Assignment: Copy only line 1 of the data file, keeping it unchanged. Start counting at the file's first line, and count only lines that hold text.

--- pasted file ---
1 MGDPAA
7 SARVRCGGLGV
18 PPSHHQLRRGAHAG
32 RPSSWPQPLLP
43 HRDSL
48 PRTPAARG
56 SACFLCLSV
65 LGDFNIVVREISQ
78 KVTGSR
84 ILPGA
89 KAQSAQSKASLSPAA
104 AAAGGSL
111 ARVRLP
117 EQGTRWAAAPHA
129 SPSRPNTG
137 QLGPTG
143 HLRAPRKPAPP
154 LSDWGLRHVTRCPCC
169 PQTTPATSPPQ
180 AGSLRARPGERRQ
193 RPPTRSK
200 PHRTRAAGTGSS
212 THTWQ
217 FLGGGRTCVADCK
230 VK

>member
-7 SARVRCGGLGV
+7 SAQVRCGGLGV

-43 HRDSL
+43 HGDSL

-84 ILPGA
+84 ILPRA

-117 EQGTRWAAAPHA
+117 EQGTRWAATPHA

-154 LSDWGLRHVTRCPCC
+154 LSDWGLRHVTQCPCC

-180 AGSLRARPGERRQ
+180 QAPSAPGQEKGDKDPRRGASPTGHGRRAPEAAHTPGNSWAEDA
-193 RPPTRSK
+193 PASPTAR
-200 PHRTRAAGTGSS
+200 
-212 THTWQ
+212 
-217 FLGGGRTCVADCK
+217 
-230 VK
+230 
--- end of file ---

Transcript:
1 MGDPAA